When lawyers talk about trusts and estate planning, they generally mean revocable living trusts. These are flexible estate planning tools whereby a person (known as a settlor) transfers assets to a trustee. In living trusts, the settlor and trustee can be the same person. Basically, if you create a living trust and name yourself trustee, you continue to manage your assets during your lifetime, but upon your death those assets do not pass as part of your probate estate. These trusts are “revocable” because you retain the right to amend or revoke them at will during your lifetime.
There are also irrevocable trusts in estate planning. As the name implies, these trusts cannot be amended or revoked by the settlor once made. So why would anyone choose to make a trust irrevocable? The two main reasons are taxes and creditors. A revocable trust may keep assets out of your probate estate, but they remain subject to taxation and creditor claims. For example, if you place your assets in a living trust, someone who sues and obtains a monetary judgment against you individually can still enforce it against the trust assets. The trust is not a liability shield.
Similarly, any assets in a revocable trust remain part of your taxable estate. For most people this is not a big deal, as only wealthy estates are subject to federal estate tax (and California no longer imposes its own inheritance tax). Still, there are cases where an irrevocable trust can help minimize your tax burden and maximize the benefits to your designated heirs.
A Cautionary Example
One thing to keep in mind, however, is assets placed into an irrevocable trust are no longer your personal property. Even if you name yourself trustee, your obligation is to the named beneficiaries of the trust. This means you cannot squander trust assets without consequence.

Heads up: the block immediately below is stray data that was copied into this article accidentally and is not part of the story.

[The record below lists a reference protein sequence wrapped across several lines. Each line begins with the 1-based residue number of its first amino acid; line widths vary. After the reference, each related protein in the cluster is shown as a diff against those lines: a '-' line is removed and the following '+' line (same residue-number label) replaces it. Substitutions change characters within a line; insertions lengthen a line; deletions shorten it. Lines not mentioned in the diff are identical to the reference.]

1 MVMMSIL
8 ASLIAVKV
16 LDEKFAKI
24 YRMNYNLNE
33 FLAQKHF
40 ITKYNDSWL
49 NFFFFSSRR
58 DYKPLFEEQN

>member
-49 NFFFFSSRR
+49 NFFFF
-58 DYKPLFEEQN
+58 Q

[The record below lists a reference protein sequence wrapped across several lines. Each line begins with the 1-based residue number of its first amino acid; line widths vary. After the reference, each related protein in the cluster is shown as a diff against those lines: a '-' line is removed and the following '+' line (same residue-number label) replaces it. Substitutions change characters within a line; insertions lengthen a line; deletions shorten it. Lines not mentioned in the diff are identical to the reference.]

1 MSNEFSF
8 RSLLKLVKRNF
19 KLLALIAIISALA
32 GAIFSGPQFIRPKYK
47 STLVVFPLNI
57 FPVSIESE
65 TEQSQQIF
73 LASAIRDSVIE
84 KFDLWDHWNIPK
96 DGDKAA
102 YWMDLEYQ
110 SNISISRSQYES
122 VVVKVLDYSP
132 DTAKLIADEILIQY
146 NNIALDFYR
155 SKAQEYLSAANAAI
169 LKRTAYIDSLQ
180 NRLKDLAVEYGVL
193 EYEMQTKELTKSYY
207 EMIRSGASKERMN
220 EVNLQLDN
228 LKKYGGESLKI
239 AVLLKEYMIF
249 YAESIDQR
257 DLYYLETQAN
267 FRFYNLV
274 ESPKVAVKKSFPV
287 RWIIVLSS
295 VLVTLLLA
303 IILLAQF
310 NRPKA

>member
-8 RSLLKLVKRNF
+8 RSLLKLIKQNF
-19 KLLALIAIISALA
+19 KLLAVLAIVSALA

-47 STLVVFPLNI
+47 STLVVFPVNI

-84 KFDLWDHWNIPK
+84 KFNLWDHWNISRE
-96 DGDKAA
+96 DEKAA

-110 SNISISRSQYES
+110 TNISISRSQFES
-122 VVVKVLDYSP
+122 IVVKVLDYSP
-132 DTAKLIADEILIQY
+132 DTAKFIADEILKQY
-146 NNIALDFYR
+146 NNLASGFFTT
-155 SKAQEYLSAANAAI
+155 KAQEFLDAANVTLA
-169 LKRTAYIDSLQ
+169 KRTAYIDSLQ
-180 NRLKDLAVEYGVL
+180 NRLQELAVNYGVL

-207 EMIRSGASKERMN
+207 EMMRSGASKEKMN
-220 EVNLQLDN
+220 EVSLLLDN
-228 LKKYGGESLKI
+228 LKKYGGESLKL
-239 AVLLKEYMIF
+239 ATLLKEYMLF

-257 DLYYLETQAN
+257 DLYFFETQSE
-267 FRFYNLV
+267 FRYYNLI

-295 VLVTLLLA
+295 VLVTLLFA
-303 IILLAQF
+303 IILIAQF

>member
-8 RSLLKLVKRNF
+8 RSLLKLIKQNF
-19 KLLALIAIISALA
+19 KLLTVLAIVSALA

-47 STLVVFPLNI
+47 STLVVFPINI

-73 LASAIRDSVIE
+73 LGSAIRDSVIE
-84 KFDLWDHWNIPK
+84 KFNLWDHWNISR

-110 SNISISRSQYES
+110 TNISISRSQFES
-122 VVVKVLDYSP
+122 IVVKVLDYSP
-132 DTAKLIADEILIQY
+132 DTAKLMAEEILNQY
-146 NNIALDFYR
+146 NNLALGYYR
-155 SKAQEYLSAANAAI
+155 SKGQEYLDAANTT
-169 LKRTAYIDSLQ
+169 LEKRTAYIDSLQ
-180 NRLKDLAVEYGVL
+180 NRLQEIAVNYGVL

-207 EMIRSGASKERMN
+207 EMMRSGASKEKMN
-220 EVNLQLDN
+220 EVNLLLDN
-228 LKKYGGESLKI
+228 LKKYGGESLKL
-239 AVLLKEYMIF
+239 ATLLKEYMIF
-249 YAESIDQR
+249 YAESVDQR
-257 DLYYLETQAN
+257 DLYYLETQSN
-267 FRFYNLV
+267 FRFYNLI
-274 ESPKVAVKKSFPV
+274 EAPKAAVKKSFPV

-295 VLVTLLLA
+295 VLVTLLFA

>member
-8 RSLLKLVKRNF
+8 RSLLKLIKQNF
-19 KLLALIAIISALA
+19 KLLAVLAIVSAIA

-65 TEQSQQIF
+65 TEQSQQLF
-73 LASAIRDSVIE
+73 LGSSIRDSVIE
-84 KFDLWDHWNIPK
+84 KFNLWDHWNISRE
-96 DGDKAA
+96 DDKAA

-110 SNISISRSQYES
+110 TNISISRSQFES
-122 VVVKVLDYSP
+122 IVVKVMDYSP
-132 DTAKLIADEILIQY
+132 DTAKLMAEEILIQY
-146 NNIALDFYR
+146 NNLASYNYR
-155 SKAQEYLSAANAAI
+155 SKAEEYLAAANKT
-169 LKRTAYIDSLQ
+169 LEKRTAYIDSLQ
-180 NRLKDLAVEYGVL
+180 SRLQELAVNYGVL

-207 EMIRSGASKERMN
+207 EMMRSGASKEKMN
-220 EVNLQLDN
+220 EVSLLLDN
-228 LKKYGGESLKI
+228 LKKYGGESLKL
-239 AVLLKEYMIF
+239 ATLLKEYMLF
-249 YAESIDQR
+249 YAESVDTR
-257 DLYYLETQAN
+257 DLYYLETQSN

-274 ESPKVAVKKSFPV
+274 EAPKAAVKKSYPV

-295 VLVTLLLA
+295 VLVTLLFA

Consider a high-profile case involving the children of the famous B-movie producer Roger Corman. Corman and his wife earned millions in profits from their films, most of which they placed into a series of irrevocable trusts to benefit their four adult children. The Cormans serve as trustees, and the children are scheduled to receive distributions at specified intervals following both of their parents’ deaths.
Six years ago, two of the Corman children sued their parents, accusing them of improperly borrowing millions of dollars from the trusts and using the funds “for their own personal benefit.” The children demanded a full trust accounting and a court order removing their parents as trustees. In 2012, a probate judge rejected the children’s lawsuit but the litigation continued for several more years. Recently, a California appeals court upheld an order authorizing the Corman parents to pay for the expense of their litigation from the various trusts’ assets.
Of course, the time and expense of litigation only depletes the assets available for the children in the first place. This is something to consider before using an irrevocable trust as an estate planning device. After all, your objective should be to minimize intra-family strife and the potential for costly litigation. That is why, before making any decision regarding the use of a trust, you should speak with a qualified San Diego estate planning attorney. Contact the Law Office of Scott C. Soady if you would like to speak with someone today.